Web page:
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Judgments concerning Moldova, Montenegro, Russia, Serbia ...

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issued by the Registrar of the Court<strong>Judgments</strong> <strong>concerning</strong> <strong>Moldova</strong>, <strong>Montenegro</strong>, <strong>Russia</strong>, <strong>Serbia</strong>,Slovakia, Spain, and TurkeyECHR 281 (2011)13.12.2011The European Court of Human Rights has today notified in writing the following 29judgments, two of which (in italics) are Committee judgments and are final. The othersare Chamber judgments and are not final 1 .Repetitive cases 2 , with the Court’s main finding indicated, can be found at the end of thepress release. The judgments available only in French are indicated with an asterisk (*).Barać and Others v. <strong>Montenegro</strong> (application no. 47974/06)The applicants are 13 Montenegrin nationals who were born between 1950 and 1968 andlive in Danilovgrad (<strong>Montenegro</strong>). Relying on Article 6 § 1 (right to a fair trial), theycomplained about the unfairness of proceedings in which their claims for compensationagainst their employer were rejected in April 2006. They notably alleged that the finaljudgment in their case was based on an Act which, found unconstitutional in February2006, was no longer in force at the relevant time.Violation of Article 6 § 1Just satisfaction: 202.34 euros (EUR) (non-pecuniary damage) to each applicant andEUR 4,405 (costs and expenses) jointly to all applicants.Lakićević and Others v. <strong>Montenegro</strong> and <strong>Serbia</strong> (nos. 27458/06,37205/06, 37207/06 and 33604/07)The applicants, Nevenka Lakićević, Borislav Vukašinović, Veselin Budeč and VladoRajković, are Montenegrin nationals who were born in 1947, 1937, 1924, and 1944respectively. Ms Lakićević and Mr Budeč live in Herceg-Novi and Mr Vukašinović andMr Rajković live in Podgorica, <strong>Montenegro</strong>. Retired owners of private law firms, theapplicants all complained about the suspension of their pensions between 2004 and 2005because they had re-opened their legal practices on a part-time basis. They relied inparticular on Article 1 of Protocol No. 1 (protection of property).Violation of Article 1 of Protocol No. 1Just satisfaction: between EUR 4,000 and 8,000 (pecuniary damage) and EUR 4,000(non-pecuniary damage) to each applicant; EUR 679.8 (costs and expenses) toMs Lakićević.1 Under Articles 43 and 44 of the Convention, Chamber judgments are not final. During the three-monthperiod following a judgment’s delivery, any party may request that the case be referred to the Grand Chamberof the Court. If such a request is made, a panel of five judges considers whether the case deserves furtherexamination. In that event, the Grand Chamber will hear the case and deliver a final judgment. If the referralrequest is refused, the Chamber judgment will become final on that day. Under Article 28 of the Convention,judgments delivered by a Committee are final.Once a judgment becomes final, it is transmitted to the Committee of Ministers of the Council of Europe forsupervision of its execution. Further information about the execution process can be found here:www.coe.int/t/dghl/monitoring/execution2 In which the Court has reached the same findings as in similar cases raising the same issues under theConvention.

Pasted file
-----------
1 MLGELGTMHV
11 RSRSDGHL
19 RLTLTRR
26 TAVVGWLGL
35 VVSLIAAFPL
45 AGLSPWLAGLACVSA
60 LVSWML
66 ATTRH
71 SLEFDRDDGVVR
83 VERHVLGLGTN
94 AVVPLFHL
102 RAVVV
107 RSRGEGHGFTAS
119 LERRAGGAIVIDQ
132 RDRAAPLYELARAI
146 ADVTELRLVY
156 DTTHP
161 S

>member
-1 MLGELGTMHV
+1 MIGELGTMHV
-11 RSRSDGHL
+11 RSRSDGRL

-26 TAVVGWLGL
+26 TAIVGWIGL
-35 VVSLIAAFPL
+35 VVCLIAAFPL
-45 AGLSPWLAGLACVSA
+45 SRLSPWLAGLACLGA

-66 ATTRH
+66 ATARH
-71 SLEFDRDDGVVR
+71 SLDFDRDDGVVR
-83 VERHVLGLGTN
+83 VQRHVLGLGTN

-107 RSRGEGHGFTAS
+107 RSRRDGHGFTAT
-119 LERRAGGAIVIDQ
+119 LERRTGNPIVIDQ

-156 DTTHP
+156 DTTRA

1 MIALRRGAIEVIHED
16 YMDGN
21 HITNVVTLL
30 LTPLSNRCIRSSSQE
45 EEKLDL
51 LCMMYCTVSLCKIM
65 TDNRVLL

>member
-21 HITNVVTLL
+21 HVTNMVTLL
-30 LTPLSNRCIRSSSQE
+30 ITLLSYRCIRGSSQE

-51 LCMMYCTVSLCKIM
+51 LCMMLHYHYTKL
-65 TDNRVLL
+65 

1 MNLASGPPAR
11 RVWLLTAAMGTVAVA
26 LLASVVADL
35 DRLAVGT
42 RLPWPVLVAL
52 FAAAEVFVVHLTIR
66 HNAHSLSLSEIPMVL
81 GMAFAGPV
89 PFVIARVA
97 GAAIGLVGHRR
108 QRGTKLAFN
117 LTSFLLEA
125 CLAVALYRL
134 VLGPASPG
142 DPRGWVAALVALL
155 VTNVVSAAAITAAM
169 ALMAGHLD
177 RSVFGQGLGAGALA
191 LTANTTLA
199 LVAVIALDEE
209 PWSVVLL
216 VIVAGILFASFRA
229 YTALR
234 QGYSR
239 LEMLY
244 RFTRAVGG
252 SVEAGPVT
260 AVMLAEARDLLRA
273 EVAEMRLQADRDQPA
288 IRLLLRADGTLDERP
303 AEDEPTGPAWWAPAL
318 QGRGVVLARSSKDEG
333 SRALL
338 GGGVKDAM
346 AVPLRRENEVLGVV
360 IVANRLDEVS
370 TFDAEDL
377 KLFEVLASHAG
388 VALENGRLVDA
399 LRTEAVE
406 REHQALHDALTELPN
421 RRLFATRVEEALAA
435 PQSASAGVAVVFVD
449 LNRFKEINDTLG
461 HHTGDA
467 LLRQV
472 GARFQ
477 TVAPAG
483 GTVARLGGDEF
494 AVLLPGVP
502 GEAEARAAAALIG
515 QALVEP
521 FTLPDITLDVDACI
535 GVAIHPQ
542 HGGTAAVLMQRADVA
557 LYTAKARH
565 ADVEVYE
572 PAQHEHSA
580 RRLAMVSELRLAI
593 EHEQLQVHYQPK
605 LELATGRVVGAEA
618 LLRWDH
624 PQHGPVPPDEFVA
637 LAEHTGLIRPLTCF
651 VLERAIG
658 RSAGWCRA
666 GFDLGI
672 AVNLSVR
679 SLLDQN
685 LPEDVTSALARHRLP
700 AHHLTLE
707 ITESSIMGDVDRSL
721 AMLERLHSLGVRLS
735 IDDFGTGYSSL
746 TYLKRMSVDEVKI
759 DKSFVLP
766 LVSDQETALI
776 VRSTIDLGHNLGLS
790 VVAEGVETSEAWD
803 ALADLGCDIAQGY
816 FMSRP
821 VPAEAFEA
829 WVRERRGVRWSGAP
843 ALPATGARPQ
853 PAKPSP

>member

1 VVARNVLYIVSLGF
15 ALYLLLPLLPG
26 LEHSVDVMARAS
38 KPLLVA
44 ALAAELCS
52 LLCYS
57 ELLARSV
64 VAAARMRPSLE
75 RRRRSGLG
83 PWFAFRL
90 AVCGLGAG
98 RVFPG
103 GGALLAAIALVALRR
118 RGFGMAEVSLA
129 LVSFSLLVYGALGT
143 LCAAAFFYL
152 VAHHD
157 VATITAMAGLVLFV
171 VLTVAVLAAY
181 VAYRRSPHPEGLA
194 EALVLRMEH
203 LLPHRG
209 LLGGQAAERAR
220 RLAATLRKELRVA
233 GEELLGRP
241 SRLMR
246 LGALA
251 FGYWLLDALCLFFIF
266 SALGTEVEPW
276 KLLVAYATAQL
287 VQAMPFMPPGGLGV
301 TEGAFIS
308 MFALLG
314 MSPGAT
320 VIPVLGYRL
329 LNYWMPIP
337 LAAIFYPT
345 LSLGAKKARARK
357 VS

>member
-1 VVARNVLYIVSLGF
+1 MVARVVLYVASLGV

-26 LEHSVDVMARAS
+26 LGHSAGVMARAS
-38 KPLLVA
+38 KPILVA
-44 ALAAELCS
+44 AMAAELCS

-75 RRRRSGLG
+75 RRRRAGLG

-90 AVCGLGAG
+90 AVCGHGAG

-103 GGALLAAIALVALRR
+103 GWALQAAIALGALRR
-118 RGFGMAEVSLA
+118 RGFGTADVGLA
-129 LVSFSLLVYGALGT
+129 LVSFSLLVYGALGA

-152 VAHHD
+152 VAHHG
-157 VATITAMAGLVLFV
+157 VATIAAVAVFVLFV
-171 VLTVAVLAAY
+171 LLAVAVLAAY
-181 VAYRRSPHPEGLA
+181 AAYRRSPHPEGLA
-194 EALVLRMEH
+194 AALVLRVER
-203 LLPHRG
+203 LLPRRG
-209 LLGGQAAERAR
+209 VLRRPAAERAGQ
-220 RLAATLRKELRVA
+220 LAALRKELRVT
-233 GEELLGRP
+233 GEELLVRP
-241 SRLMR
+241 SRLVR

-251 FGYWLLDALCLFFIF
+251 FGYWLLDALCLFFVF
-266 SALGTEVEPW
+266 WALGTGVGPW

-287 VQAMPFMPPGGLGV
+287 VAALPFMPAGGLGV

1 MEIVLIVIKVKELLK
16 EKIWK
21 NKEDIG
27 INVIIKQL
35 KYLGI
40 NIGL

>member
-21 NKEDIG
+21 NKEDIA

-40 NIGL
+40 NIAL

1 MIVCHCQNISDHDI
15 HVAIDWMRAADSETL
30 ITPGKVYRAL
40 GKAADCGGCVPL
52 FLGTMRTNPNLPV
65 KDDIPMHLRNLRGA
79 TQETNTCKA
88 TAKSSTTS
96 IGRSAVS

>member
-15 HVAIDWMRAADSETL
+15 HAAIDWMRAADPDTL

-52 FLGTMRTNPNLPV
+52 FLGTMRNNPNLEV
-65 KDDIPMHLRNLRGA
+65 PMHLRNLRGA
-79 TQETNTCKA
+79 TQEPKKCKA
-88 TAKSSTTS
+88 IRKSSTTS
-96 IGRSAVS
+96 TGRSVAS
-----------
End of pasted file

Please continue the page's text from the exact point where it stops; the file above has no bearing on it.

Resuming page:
Kryuk v. <strong>Russia</strong> (no. 11769/04)The applicant, Vasiliy Olegovich Kryuk, is a <strong>Russia</strong>n national who was born in 1975 andlives in Moscow. Relying on Article 3 (prohibition of inhuman or degrading treatment), hecomplained about the appalling conditions of his detention in Moscow remand prisonsfrom August 1997 to January 2003 on assault charges. He notably alleged severeovercrowding and that he had contracted hepatitis. He was ultimately convicted inSeptember 2003 of extortion and sentenced to seven years’ imprisonment. Furtherrelying on Article 6 § 1 (right to a fair trial within a reasonable time), he also complainedabout the excessive length of the criminal proceedings against him which had lasted overfive years.Violation of Article 6 § 1; remaining complaints inadmissibleJust satisfaction: EUR 2,400 (non-pecuniary damage) and EUR 300 (costs andexpenses)Vasilyev and Kovtun v. <strong>Russia</strong> (no. 13703/04)The applicants, Viktor Vasilyev and Vasiliy Kovtun, are <strong>Russia</strong>n nationals who were bornin 1951 and 1947 and live in St Petersburg and Sosnoviy Bor (Leningrad Region)respectively. The case concerned the applicants’ complaint about the confiscation andsale of cars they had imported from abroad as well as the national courts’ refusal toexamine their ensuing claims for compensation. They relied on Article 6 § 1 (access tocourt) and Article 1 of Protocol No. 1 (protection of property).Violation of Article 6 § 1Violation of Article 1 of Protocol No. 1Just satisfaction: EUR 8,000 to Mr Vasilyev and EUR 10,000 to Mr Kovtun (pecuniarydamage), EUR 5,000 (non-pecuniary damage) and EUR 1,000 (costs and expenses) toeach applicant.Laduna v. Slovakia (no. 31827/02)The applicant, Peter Laduna, is a Slovak national who was born in 1973. He is currentlyserving a life sentence in Leopoldov Prison (Slovakia). His case essentially concerned hiscomplaint that, when detained on remand from September 2001 to February 2006, hehad fewer rights than those who had been convicted and were serving prison terms. Henotably complained that: his family were only allowed to visit him for 30 minutes once amonth, whereas a convicted prisoner was allowed to receive visitors for two hours and,in prisons with the lowest security level, more frequently; and, that he was not allowedto watch television whereas convicted prisoners could watch television collectively in aspecially designated room. He relied on Article 8 (right to respect for private and familylife) and Article 14 (prohibition of discrimination). Further relying on Article 1 of ProtocolNo. 1 (protection of property), he also complained that, if he had not used part of themoney given to him from his family to pay back a debt to the State, he would not havebeen allowed to buy extra food and other items he needed in the prison shop. Lastly, hecomplained under Article 13 (right to an effective remedy) that he had no effectiveremedy as regards these complaints.Violation of Article 14 in conjunction with Article 8No violation of Article 13No violation of Article 1 of Protocol No. 1Just satisfaction: EUR 9,000 (non-pecuniary damage) and EUR 600 (costs andexpenses)2